When habits take root and prevent us from progression, even the smallest adjustment – that’s significant to you – can encourage fresh growth
Trees have enthralled and inspired people around the world for millennia, their unwavering presence never ceasing to spur on the collective imagination. Even today, countless societies and cultures continue to imbue these tall and often ancient giants, with wisdom. But why do humans gravitate towards these organisms? And what has prompted so many poets, novelists, artists and filmmakers to personify them through the years? Which of their qualities suggests an aura of intellect? Perhaps the stillness of trees is an indicator of how they have watched over the landscape for centuries. Upon extending their roots deep into the soil beneath, trees remain planted – both literally and figuratively – in one place for their entire life.
Remaining in one spot for extended periods is not something we share with our woody counterparts – humans have always roamed, moving town, country or continent. Some relish and embrace the lack of constraint and opportunity for transformation, while others find it difficult. For them, stepping into the unknown is a sensitive endeavour, requiring a deep breath and much bravery. Yet change remains an important part of life and is worthy of celebration.
In Lucy Maud Montgomery’s classic Anne of Green Gables series, the eponymous lead loves being surrounded by nature, particularly trees. Set in the Canadian province of Prince Edward Island, the sweeping scenery keeps her young, wandering mind content. Yet even this orphaned teenager comes to see that change is inevitable. As her neighbour Mr Harrison says in Anne of Avonlea: ‘Changes ain’t totally pleasant, but they’re excellent things. Two years is about long enough for things to stay the same. If they stayed put any longer, they might grow mossy.’
If we were to take Mr Harrison’s musings to heart, it invites the question of what needs to be done to avoid “growing moss” in daily life. First, it’s important not to mistake moss with fungi which, in the context of trees, can provide nutrients and help with growth. Similarly, for humans, if something akin to healthy fungi supports wellbeing, then it might be worth maintaining. Knowing what really needs to be altered and whether it’s currently beneficial to you or not is paramount, as change for the sake of it can be counterproductive. In other words: “If it ain’t broke, don’t fix it.”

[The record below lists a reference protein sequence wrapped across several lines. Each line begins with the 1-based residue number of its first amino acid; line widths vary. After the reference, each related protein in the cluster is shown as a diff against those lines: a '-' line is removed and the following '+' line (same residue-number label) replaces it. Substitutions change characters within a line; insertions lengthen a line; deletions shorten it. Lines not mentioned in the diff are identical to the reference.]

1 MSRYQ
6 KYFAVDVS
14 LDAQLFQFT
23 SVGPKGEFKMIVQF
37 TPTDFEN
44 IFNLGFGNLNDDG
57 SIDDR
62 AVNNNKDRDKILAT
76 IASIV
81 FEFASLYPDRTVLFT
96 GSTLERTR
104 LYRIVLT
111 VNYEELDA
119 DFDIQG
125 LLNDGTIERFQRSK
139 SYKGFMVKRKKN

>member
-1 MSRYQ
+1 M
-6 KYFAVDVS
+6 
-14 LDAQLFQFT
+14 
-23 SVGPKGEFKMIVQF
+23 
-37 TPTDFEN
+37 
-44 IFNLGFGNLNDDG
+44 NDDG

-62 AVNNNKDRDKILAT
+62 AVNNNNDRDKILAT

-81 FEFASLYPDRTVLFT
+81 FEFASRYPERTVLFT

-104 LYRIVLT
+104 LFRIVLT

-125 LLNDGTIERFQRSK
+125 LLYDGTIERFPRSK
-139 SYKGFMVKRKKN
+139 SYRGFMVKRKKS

Yet when the same old, same old begins to take its toll and no longer feels fulfilling, the moment might come when the moss must be cleared. There is no one way of going about such a task. Nor, for that matter, will the results be the same for everyone – we all lead different lives. Apart from ensuring that the beneficial fungi stay put (unless you desire otherwise), the methods used to enact meaningful developments are yours to decide. What’s more, you get to define how significant the change is, with none too big or small to fit your personal definition. It could be scaling back work projects to make more time for family and friends, swapping cardio classes for Pilates or spending more time with your nose in a book than looking at the TV – it could even just be rearranging photos on a shelf. The only important thing is that it’s significant to you.
It can be useful to use the acronym SMART when considering your goals. Ask yourself if what you’re altering is specific, measurable, achievable, realistic and timely.
- Specific rather than broad changes will enable you to make positive steps – large or small.
- Measurable rather than boundless objectives will keep you motivated.
- Achievable aims are less likely to disillusion you.
- Realistic goals are easier to maintain.
- Time sensitivity can help get results.
When striving to make change, remember to be patient and kind to yourself, especially if things take longer than what you’re hoping. Likewise, if goals fall into place quicker than initially imagined, enjoy the moment – you’ve earned it. And take comfort in knowing that you and that mighty oak in the forest, or perhaps the resilient willow by the riverbank, are both worthy and deserving of growth.
Clear the moss
If you’re on the cusp of a purposeful change, or wish to work towards one, consider asking yourself the following:
- Could this be beneficial and/or fulfilling?
- Does it meet my personal definition of significant?
- Is it SMART?
- When change is slow – am I being patient and kind to myself?
- When change is quick – am I appreciating each moment along the way?